Now considering cascode circuit 31 in greater detail, transistors 41 through 46 are coupled in a current switching arrangement such that a switching current I is steered through the tree formed by these transistors so as to implement the exclusive OR function, i.e.,f $g,. For example, if signals g and f, are of the same binary state the switching current I is conducted on lead 26; and if the signalsf and g; are different binary states the current I is conducted on lead 28. In particular, if the signals f and g, are both high the current I is conducted from lead 26 through transistors 45 and 46 and diode 52 to current source 48; and if the signals f and g, are both low the switching current I is conducted from lead 26 through transistors 42 and 43 and diode 50 to switching current source 48. On the other hand when the signal f is high and the signal g, is low the switching current I is conducted from lead 28 through transistors 41 and 43 and diode 50 to the current source 48; and when the signalf, is low and the signal g is high the switching current I is conducted from lead 28 through transistors 44 and 46 and diode 52 to current source 48.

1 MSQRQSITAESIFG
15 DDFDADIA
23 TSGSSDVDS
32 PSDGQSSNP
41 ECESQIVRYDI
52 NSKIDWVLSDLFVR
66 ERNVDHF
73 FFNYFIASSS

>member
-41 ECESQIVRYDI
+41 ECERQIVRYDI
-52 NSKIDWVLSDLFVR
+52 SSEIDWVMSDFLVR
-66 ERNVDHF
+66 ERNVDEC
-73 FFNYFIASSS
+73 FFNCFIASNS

The term cascode is indicative ofa class of circuits which is characterized by the emitter (or emitters) of a first transistor stage being series coupled to the collector of a second transistor stage. For example in unit 31 the common emitters of transistors 41 and 42 are series coupled to the collector of transistor 43 to form a first cascode arrangement; and the common emitters of transistors 44 and 45 are series coupled to the collector of transistor 46 to form a second cascode arrangement.